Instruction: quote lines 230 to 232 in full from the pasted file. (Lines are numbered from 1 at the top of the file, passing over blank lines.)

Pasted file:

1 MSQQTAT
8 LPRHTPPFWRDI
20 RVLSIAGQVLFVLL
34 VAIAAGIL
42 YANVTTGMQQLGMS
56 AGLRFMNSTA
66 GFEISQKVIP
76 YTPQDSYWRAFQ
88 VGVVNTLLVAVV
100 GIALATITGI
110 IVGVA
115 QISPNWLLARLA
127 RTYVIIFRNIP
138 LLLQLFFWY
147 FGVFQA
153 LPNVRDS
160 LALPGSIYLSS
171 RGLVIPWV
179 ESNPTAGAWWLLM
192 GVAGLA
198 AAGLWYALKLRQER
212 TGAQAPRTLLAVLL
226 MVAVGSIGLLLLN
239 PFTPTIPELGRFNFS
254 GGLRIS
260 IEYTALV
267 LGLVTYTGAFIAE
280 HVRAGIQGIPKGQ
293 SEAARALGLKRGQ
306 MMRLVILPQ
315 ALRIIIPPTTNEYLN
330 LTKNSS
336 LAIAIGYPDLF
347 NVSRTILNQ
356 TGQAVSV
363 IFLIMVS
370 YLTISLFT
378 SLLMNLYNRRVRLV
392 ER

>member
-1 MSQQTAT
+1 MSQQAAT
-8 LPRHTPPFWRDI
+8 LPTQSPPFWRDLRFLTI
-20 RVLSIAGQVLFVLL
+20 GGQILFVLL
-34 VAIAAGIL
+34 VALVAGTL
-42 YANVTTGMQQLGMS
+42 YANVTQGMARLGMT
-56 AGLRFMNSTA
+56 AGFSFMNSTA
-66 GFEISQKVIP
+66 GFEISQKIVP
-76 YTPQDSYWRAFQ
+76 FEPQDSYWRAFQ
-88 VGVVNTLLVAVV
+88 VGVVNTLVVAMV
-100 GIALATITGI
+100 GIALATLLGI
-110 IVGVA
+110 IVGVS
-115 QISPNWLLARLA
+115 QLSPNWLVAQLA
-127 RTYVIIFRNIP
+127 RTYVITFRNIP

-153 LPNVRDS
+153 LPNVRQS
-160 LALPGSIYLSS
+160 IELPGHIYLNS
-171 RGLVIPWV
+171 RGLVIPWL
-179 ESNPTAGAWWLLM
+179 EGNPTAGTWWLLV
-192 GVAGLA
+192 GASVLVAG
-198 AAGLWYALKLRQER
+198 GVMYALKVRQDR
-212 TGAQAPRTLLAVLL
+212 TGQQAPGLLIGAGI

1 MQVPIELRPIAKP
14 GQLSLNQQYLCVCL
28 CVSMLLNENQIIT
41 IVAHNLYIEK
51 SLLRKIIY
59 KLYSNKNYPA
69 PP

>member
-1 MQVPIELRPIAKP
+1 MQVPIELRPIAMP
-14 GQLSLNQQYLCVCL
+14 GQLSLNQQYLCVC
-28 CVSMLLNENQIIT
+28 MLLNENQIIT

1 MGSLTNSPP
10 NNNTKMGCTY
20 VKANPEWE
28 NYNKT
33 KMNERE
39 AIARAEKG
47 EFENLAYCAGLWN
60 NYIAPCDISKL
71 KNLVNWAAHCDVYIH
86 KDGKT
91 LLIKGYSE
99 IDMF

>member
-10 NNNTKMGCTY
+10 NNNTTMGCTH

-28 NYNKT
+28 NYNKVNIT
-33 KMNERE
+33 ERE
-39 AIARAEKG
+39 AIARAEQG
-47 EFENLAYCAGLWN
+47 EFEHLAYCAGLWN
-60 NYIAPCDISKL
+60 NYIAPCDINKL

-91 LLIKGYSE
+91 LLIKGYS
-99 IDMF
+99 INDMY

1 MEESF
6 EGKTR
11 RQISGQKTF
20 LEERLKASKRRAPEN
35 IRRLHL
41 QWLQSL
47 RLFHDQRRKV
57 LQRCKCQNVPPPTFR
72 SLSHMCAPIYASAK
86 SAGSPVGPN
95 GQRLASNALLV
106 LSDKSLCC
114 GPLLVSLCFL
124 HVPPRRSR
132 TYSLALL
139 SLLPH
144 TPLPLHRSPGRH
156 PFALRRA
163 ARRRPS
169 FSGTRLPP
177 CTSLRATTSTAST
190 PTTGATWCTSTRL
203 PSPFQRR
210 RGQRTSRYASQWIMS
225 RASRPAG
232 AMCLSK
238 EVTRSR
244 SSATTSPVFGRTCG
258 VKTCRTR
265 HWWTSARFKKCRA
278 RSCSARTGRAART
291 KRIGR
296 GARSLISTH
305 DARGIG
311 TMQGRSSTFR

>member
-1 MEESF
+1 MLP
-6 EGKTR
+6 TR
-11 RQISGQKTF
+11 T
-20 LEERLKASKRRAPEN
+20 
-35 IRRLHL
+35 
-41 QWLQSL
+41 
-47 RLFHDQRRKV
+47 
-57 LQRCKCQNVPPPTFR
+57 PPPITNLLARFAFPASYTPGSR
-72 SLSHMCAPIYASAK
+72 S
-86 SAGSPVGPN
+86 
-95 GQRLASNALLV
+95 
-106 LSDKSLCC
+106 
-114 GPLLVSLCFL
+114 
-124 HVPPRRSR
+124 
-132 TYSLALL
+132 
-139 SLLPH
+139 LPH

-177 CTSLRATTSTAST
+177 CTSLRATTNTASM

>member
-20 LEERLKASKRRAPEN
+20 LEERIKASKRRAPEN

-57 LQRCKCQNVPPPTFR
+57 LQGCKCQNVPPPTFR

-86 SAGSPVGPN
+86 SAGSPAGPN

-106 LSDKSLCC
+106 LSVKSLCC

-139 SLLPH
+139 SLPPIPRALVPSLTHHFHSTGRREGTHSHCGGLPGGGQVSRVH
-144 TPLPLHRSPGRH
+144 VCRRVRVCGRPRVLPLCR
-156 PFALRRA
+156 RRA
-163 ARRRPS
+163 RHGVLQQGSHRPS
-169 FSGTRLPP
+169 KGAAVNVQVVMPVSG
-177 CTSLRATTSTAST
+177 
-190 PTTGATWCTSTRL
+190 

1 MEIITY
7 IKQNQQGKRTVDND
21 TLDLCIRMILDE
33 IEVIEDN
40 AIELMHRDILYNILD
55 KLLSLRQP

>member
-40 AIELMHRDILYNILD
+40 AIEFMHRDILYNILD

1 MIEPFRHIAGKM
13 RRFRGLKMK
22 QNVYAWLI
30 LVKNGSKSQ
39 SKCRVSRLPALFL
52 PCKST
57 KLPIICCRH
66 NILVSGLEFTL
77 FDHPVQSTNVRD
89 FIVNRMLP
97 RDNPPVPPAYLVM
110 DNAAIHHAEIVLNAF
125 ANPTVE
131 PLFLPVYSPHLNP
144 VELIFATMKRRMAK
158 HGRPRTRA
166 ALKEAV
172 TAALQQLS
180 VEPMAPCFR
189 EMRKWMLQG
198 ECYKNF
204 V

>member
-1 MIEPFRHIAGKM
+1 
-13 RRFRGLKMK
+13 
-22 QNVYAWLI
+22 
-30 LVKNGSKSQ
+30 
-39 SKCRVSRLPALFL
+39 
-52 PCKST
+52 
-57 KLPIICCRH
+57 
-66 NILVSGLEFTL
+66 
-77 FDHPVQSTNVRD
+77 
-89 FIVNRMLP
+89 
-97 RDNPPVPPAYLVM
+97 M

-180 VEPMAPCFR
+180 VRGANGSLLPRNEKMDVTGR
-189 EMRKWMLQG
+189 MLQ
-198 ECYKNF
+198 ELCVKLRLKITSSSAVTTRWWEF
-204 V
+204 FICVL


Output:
39 SKCRVSRLPALFL
52 PCKST
57 KLPIICCRH